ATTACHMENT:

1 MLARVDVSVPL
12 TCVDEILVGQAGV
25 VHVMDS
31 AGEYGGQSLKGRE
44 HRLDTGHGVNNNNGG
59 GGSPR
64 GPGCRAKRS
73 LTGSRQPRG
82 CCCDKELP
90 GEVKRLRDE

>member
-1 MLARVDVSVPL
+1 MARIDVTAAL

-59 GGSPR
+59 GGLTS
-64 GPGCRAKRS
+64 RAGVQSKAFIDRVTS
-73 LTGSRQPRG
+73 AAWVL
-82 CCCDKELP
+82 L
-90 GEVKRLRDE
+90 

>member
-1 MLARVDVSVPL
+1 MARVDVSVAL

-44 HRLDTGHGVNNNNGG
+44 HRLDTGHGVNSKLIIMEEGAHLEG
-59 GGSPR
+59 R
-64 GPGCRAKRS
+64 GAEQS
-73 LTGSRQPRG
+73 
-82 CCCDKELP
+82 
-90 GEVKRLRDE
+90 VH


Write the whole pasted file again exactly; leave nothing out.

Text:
1 MLARVDVSVPL
12 TCVDEILVGQAGV
25 VHVMDS
31 AGEYGGQSLKGRE
44 HRLDTGHGVNNNNGG
59 GGSPR
64 GPGCRAKRS
73 LTGSRQPRG
82 CCCDKELP
90 GEVKRLRDE

>member
-1 MLARVDVSVPL
+1 MARIDVTAAL

-59 GGSPR
+59 GGLTS
-64 GPGCRAKRS
+64 RAGVQSKAFIDRVTS
-73 LTGSRQPRG
+73 AAWVL
-82 CCCDKELP
+82 L
-90 GEVKRLRDE
+90 

>member
-1 MLARVDVSVPL
+1 MARVDVSVAL

-44 HRLDTGHGVNNNNGG
+44 HRLDTGHGVNSKLIIMEEGAHLEG
-59 GGSPR
+59 R
-64 GPGCRAKRS
+64 GAEQS
-73 LTGSRQPRG
+73 
-82 CCCDKELP
+82 
-90 GEVKRLRDE
+90 VH